I think it’s ordinary because it comes right from the book of Acts. But I’m living in this evangelical world that is so privatized, so focused on how many hours of sleep you get a night, and how many naps you take, and how many boundaries you keep that apparently it’s radical.
It’s a life that always keeps an eye out for the unbeliever. It’s a life that cares about gospel grace. It’s a life that says that my words should not be stronger than my relationships. It’s a life that says I don’t want my children to think that the sin of other people is greater than the sin in their heart. It’s a life that says that this world needs the redemptive grace of Jesus Christ and nothing less than that, but that does not mean that [we all] also do not need some earthly good.
How does radically ordinary hospitality diverge from what you call “counterfeit hospitality”?
It’s not entertainment. I do not have the desire that you will come in and think that my minestrone soup is the best minestrone soup you’ve ever had in the whole world. I don’t want you to be impressed.
What it is is the family of God living like the family of God and opening its arms wide so that others can come in and ask the hard questions. It seeks out strangers for the purpose of making them neighbors, and you labor together so that you can be a Gospel bridge so that if the Lord wills, your neighbors become part of the family of God.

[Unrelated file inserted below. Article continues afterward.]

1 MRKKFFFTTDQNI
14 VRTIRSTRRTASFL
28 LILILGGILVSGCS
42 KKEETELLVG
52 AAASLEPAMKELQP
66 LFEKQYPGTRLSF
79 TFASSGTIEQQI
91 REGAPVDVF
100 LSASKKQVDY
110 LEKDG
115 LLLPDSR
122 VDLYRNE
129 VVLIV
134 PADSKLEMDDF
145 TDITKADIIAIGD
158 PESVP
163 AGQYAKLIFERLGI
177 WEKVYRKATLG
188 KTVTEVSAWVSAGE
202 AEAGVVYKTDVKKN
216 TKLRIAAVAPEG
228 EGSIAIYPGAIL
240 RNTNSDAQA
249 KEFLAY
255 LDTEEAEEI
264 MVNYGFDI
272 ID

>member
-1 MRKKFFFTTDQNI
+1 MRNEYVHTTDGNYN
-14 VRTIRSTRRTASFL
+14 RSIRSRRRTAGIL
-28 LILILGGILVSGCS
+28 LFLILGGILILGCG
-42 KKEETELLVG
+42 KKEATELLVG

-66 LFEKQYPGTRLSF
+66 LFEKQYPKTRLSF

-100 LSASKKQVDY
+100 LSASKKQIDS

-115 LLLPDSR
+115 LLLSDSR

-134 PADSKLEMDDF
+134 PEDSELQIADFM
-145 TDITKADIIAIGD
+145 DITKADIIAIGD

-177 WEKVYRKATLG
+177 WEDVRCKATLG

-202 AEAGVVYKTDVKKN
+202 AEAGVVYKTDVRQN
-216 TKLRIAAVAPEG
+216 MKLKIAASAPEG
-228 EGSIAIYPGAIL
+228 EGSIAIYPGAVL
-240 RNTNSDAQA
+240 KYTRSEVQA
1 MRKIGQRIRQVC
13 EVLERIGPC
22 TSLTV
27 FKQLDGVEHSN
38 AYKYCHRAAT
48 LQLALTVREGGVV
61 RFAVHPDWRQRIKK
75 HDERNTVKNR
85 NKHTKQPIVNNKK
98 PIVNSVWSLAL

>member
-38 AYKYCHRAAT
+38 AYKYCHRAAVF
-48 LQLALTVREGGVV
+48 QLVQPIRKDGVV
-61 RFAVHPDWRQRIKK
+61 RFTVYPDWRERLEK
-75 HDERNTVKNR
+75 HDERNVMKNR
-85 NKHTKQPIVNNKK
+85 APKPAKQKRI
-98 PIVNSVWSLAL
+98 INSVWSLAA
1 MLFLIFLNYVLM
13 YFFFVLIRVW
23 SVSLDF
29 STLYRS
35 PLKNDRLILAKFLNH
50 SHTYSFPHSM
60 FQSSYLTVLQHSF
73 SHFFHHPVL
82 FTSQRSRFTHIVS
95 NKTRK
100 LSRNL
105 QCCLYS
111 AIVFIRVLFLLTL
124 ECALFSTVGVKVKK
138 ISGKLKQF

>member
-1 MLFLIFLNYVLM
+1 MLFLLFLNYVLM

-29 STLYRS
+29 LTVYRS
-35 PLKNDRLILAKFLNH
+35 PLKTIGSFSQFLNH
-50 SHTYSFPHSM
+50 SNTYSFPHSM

And that is the point! The point is not that there is no cat hair on the couch. People are going to die of crushing loneliness; people are not going to die thinking that Rosaria is a bad housekeeper.
You describe how your mealtimes are always accompanied by Scripture reading and Psalm singing. How do new guests react?
I’m sure people think we’re kind of wacky. In fact, we have people say, “I think you’re bonkers, but will you hold my house key because you’re the people I trust? I think you’re bonkers, but will you watch our child?” Or they just say, “Did you hear about our neighbor who is dying of cancer and he’s a single father with a special needs child? Where is God in this? Can we come over and talk about it?”